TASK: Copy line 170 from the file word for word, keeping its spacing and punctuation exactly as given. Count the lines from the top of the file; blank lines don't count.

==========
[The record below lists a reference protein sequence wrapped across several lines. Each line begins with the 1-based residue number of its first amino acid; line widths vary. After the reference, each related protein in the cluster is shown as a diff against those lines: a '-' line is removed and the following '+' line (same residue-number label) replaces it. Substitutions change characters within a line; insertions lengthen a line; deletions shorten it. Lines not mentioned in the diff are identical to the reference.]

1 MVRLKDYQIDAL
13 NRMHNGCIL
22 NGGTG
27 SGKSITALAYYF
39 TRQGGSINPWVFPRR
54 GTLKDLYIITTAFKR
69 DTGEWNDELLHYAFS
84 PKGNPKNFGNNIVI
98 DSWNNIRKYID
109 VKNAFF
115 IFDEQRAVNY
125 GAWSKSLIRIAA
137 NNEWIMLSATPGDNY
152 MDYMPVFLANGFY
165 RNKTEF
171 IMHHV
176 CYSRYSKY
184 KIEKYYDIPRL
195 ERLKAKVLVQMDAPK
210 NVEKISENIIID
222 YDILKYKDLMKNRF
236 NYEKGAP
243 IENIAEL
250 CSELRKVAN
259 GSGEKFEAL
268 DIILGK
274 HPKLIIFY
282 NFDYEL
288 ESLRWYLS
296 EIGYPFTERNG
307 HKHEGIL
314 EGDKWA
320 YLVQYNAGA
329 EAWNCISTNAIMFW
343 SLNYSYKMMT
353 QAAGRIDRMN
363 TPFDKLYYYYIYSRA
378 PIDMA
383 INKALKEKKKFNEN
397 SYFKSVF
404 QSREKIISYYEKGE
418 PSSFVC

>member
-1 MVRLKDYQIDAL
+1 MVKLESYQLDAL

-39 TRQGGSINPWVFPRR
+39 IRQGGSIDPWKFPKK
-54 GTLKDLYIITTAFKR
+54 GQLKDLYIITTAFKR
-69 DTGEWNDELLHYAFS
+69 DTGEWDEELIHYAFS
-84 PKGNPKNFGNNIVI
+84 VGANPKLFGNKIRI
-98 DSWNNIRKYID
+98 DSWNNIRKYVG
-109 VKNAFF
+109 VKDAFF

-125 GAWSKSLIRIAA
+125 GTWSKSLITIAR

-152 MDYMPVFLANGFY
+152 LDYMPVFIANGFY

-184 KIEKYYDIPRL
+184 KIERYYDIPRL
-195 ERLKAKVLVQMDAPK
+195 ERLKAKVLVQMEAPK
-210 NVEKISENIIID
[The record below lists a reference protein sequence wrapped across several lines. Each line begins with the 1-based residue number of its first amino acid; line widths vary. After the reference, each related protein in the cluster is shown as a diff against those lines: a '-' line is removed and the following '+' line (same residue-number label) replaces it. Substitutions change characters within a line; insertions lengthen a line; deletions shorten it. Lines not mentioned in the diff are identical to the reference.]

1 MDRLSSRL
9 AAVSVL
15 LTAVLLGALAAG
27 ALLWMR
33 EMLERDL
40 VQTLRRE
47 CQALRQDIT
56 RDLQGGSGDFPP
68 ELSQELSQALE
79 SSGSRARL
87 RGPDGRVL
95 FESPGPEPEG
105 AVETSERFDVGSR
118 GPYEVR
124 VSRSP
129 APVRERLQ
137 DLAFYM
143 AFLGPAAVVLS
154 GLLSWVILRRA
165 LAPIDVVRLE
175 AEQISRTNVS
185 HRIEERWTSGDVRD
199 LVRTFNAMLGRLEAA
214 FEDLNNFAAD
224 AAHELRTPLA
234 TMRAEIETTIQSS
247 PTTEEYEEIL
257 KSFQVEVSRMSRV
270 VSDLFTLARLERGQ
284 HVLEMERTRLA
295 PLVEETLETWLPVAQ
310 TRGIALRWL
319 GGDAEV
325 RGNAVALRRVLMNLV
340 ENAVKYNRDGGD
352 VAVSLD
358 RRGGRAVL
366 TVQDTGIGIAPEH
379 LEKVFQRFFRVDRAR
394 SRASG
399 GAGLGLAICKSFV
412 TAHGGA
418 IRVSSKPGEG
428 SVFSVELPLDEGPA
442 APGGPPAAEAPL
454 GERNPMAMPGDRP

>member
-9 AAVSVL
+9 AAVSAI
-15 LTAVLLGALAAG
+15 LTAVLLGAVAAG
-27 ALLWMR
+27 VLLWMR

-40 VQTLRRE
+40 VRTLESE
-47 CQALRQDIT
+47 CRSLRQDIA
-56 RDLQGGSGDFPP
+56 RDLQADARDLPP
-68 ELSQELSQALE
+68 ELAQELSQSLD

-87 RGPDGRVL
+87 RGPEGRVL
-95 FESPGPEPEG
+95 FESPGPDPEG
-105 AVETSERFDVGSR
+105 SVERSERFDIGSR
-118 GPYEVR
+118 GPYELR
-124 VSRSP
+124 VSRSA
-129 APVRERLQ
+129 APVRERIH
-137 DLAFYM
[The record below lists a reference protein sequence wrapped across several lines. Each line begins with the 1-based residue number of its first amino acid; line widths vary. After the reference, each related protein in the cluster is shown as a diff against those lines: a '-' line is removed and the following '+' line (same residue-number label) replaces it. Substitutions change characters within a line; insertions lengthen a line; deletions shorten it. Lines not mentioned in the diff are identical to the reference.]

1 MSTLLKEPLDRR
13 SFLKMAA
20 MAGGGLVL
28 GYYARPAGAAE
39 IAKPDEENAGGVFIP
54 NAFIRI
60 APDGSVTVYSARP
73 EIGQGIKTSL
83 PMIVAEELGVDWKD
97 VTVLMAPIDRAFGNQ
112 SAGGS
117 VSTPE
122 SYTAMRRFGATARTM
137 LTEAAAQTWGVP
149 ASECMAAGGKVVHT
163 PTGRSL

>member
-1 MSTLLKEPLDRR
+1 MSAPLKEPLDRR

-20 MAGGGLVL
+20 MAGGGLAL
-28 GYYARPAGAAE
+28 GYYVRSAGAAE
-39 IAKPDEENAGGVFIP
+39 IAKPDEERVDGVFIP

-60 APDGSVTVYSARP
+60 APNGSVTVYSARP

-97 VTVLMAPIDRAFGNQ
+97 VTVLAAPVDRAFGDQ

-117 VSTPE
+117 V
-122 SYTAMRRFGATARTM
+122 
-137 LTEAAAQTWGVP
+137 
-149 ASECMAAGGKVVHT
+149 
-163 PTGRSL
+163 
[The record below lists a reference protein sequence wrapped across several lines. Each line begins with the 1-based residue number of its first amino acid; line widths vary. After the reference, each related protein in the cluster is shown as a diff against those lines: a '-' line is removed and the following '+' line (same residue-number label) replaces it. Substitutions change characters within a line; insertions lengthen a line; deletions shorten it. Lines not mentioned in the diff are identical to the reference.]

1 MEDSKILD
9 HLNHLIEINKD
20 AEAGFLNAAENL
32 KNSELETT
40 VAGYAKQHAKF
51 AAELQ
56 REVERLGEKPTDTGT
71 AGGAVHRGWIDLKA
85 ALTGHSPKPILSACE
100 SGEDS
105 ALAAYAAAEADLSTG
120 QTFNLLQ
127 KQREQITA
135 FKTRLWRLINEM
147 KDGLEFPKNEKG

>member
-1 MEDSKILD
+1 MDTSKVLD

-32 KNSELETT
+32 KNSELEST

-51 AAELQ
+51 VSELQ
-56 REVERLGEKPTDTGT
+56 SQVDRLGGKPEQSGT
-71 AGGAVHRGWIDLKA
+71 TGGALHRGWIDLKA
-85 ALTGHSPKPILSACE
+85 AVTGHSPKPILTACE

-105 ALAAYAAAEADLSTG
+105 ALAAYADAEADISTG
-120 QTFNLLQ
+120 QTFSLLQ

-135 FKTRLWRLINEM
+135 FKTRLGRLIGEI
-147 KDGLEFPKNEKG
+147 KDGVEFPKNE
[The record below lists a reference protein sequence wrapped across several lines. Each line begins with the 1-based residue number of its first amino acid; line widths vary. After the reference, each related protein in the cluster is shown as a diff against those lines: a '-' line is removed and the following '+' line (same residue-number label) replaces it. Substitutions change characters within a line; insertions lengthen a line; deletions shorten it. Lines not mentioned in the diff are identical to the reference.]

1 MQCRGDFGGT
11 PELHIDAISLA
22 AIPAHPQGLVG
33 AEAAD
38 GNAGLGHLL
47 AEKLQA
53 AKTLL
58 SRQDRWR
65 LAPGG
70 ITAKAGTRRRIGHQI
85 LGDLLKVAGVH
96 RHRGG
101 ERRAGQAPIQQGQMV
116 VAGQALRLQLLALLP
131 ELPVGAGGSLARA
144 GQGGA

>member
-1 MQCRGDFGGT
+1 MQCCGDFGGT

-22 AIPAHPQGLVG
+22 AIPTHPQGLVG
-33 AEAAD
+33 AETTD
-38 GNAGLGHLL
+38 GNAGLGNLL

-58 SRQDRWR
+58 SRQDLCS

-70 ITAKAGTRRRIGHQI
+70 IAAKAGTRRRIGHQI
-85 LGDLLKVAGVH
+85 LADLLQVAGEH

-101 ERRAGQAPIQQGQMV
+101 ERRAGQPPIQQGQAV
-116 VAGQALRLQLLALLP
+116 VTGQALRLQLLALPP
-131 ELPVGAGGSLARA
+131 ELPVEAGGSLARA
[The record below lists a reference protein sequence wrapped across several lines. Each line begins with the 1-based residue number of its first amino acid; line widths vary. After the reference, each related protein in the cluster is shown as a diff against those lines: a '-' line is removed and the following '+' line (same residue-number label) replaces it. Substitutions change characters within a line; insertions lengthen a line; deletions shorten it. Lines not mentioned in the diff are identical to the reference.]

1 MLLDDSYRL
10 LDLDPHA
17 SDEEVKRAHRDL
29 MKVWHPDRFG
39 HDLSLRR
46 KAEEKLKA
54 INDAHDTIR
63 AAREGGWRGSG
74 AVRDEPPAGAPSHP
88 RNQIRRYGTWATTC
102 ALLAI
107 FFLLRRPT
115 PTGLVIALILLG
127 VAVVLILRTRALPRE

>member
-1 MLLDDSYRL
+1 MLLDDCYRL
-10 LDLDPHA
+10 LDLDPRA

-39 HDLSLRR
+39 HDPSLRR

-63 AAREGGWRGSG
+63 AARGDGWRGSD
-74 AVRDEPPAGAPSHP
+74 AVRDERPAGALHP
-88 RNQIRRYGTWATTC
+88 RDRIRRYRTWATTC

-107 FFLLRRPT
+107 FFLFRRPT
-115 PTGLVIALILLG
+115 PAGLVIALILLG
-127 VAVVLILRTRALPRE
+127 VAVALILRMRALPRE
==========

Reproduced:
+60 APNGSVTVYSARP